The message

The nature and content of the message may be uncomfortable for the doctor or the patient or both (Table 4.3). This applies to emotionally charged, complex or subtle content such as sexual problems, malignant disease, drug abuse, bereavement, malingering and psychiatric disorders.

Table 4.3 Negative communication related to the message

Language difficulties Complex problems Emotional problems Uncertainty and doubt

Examples:

• sexuality, such as incest, STDs

• malignancy

• multiple complaints: 'the shopping list'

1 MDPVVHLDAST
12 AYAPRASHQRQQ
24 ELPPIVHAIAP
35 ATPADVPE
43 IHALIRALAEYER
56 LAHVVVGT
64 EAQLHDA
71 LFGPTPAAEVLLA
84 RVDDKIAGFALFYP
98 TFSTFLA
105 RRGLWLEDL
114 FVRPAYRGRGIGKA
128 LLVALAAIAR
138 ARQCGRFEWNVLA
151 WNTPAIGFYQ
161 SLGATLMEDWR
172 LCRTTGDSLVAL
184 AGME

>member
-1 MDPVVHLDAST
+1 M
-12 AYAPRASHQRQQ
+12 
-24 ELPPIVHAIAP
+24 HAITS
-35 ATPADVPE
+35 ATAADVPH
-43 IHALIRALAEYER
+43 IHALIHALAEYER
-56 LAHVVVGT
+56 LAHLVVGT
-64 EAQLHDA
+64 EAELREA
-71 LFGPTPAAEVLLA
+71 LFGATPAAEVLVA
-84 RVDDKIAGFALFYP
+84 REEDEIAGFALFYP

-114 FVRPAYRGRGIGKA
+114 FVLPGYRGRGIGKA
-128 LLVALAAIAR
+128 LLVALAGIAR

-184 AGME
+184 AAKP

infertility

• unwanted pregnancy

The patient may find the message difficult to comprehend because of inappropriate delivery or explanation by the doctor. Failure to use good follow-up strategies, including appointment times and appropriate patient education material, will aggravate communication breakdown. Language difficulties can distort the message and generate frustration in both parties. Good interpreters often help. The doctor may also fail to appreciate that certain symptoms such as chronic pain or the presence of a lump mean 'cancer' to the patient. Failure to reassure the patient (where appropriate) distracts the patient.

Body Language

Body Language

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